We need to specify the port on which influx DB is exposed. And at the very last of this command, there is a keyword “k6database”. It is nothing but the name of the database where we will be sending the test metrics. If the data with this name already exists, then the metrics will get updated there. If no database with this name exists, then influx DB will create a fresh one for you and, hence, test metrics will be redirected to it.

On successful execution of the test, the log will appear in influx DB. It may look something like this.

As you can see some logs have appeared here, but they still are not that readable. Hence, we will be now picking up this data and sending them to grafana.

Sending metrics for Influx DB to Grafana

The next step will be sending test metrics from influx DB to Grafana. Firstly, you have to open port 3000 on your browser and from there you can log in to Grafana. You will need to fill in the username and password to enter. By default, the username and password are admin and admin respectively. Upon successful login, you can change your username and password.

The home page looks something like this

Now we need to add a data source in Grafana.

Moving on, we need to click on “Add your first data source”. After that, search for influx DB from the search bar and select it. You will be prompted to a page where you need to fill in DB details. Refer to the screenshot below.

Firstly, we need to update the URL on which our DB is running. You can put http://localhost:8086/. After that, we can ignore the rest of the options they are optional. Now, scroll down to the bottom where it asks for the database name. Earlier, we created the database by the name “k6database”. Fill in the name and you may leave the rest of the options.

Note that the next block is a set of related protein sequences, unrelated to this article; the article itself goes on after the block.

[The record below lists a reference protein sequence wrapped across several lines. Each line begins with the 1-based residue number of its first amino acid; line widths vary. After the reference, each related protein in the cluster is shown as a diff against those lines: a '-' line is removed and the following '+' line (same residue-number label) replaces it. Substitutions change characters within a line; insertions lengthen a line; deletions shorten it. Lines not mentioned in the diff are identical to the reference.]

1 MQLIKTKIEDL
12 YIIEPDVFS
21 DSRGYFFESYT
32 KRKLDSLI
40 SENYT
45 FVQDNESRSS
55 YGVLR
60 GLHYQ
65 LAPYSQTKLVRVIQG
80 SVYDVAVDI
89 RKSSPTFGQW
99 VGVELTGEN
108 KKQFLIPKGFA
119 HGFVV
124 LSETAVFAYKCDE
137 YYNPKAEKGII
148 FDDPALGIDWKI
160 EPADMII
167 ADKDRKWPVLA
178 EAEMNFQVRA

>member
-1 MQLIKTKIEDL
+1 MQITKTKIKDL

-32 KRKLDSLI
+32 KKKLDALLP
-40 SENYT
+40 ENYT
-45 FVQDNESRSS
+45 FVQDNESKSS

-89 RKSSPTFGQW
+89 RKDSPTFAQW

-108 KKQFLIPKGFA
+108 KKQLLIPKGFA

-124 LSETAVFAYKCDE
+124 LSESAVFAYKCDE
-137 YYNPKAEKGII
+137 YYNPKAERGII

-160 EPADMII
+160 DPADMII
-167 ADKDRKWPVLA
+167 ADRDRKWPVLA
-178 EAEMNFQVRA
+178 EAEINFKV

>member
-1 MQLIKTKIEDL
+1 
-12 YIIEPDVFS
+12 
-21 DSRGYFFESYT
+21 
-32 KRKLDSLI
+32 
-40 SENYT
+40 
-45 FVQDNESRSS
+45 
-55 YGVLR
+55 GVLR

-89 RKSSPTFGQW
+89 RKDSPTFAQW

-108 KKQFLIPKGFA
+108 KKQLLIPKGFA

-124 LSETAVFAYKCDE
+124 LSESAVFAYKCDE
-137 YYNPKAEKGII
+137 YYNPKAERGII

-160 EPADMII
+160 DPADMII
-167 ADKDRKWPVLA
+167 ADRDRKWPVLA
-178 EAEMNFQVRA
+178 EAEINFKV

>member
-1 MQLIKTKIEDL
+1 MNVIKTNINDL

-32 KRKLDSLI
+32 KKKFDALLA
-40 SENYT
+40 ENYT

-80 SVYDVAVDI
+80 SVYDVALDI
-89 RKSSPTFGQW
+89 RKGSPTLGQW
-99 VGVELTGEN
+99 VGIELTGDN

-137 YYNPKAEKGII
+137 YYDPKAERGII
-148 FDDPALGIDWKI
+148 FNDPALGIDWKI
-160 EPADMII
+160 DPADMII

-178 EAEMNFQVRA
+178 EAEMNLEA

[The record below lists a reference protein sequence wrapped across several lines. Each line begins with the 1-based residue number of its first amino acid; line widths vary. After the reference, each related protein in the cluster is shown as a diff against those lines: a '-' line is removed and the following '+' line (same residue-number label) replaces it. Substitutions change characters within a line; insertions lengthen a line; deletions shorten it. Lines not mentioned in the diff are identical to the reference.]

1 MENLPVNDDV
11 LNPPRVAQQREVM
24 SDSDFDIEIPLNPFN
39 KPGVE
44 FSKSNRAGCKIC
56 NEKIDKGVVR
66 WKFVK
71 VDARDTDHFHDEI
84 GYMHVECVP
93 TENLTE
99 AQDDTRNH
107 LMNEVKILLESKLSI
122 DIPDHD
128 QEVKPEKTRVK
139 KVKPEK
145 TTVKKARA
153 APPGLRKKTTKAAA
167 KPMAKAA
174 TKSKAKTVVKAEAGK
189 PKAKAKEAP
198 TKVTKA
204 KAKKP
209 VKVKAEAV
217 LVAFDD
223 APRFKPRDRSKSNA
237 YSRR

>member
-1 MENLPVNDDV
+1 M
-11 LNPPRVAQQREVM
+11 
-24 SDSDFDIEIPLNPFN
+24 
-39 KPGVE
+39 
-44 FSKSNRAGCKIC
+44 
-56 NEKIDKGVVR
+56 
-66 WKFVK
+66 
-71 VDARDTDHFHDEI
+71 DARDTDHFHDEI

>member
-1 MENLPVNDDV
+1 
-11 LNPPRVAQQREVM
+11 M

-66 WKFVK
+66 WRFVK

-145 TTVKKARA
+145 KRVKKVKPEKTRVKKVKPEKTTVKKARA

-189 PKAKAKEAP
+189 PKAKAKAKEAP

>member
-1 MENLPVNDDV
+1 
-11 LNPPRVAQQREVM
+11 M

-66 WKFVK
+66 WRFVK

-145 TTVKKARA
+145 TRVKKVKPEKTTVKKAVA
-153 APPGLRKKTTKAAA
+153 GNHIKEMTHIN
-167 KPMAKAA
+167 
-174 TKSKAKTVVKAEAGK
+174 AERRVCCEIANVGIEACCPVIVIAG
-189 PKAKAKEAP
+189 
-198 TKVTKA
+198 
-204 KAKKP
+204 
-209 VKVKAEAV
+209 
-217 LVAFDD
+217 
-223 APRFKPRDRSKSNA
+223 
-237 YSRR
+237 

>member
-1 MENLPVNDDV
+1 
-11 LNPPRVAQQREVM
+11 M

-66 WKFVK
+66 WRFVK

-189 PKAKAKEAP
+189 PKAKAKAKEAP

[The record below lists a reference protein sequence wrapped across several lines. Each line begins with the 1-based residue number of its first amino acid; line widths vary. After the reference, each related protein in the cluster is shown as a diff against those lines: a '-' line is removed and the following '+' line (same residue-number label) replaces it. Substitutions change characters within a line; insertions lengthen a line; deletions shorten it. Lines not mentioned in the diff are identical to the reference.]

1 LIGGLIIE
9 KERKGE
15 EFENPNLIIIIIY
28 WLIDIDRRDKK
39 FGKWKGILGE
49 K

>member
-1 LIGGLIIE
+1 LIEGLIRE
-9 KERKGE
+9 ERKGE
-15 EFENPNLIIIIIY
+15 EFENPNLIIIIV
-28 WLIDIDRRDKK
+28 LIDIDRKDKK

Now, click on “Save & Test”. And voila, your influx DB and grafana are now in sync with each other. Only one thing remains, i.e, Grafana Dashboard.

Creating Grafna Dashboard for K6

If you want, you may create a dashboard from the scratch. However, to save us from the hassle, the k6 dashboard is already in place.

You can get the dashboard from here, https://grafana.com/grafana/dashboards/2587.

Moving on, we need to import this dashboard. For this, click on the import option. Refer to the screenshot below

Provide the grafana dashboard(it’s URL) that needs to be imported and click on “Load”. Once done, your Grafana dashboard will reflect the K6 result metrics. Even, you can see the live results for the test are being executed at that moment. The dashboard will look something like this

And that’s pretty much it. I hope you may have found this useful. Please do check out our other blogs, https://blog.knoldus.com/category/tech-blogs/test-automation/. Thanks!


Written by 

Sparsh is a QA Consultant having experience of more than 2 years. He is familiar with the core concepts of manual and automation, Karate, Cypress, Gatling, Rest Assured and Selenium are the tools that Sparsh is familiar with. He is always eager to learn new and advanced concepts in order to upskill himself.